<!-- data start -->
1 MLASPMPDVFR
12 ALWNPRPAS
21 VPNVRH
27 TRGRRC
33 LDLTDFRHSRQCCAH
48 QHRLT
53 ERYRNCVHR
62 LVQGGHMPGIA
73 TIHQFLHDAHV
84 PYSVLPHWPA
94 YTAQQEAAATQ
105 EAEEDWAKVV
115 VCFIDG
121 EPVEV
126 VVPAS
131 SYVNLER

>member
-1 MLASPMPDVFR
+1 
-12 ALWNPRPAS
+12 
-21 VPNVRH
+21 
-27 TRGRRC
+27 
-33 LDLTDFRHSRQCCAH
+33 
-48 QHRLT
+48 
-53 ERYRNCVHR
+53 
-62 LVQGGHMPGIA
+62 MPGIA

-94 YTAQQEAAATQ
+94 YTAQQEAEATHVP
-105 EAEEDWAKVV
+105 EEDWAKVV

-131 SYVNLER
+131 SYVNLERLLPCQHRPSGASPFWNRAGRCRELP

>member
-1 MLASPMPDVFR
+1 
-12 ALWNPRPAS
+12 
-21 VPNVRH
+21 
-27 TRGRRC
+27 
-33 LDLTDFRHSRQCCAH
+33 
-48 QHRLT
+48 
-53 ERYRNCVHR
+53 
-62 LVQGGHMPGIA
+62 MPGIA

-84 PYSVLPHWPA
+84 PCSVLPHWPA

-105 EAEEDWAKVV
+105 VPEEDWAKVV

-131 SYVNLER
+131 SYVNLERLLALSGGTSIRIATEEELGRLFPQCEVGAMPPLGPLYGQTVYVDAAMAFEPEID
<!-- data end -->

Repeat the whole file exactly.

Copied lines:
1 MLASPMPDVFR
12 ALWNPRPAS
21 VPNVRH
27 TRGRRC
33 LDLTDFRHSRQCCAH
48 QHRLT
53 ERYRNCVHR
62 LVQGGHMPGIA
73 TIHQFLHDAHV
84 PYSVLPHWPA
94 YTAQQEAAATQ
105 EAEEDWAKVV
115 VCFIDG
121 EPVEV
126 VVPAS
131 SYVNLER

>member
-1 MLASPMPDVFR
+1 
-12 ALWNPRPAS
+12 
-21 VPNVRH
+21 
-27 TRGRRC
+27 
-33 LDLTDFRHSRQCCAH
+33 
-48 QHRLT
+48 
-53 ERYRNCVHR
+53 
-62 LVQGGHMPGIA
+62 MPGIA

-94 YTAQQEAAATQ
+94 YTAQQEAEATHVP
-105 EAEEDWAKVV
+105 EEDWAKVV

-131 SYVNLER
+131 SYVNLERLLPCQHRPSGASPFWNRAGRCRELP

>member
-1 MLASPMPDVFR
+1 
-12 ALWNPRPAS
+12 
-21 VPNVRH
+21 
-27 TRGRRC
+27 
-33 LDLTDFRHSRQCCAH
+33 
-48 QHRLT
+48 
-53 ERYRNCVHR
+53 
-62 LVQGGHMPGIA
+62 MPGIA

-84 PYSVLPHWPA
+84 PCSVLPHWPA

-105 EAEEDWAKVV
+105 VPEEDWAKVV

-131 SYVNLER
+131 SYVNLERLLALSGGTSIRIATEEELGRLFPQCEVGAMPPLGPLYGQTVYVDAAMAFEPEID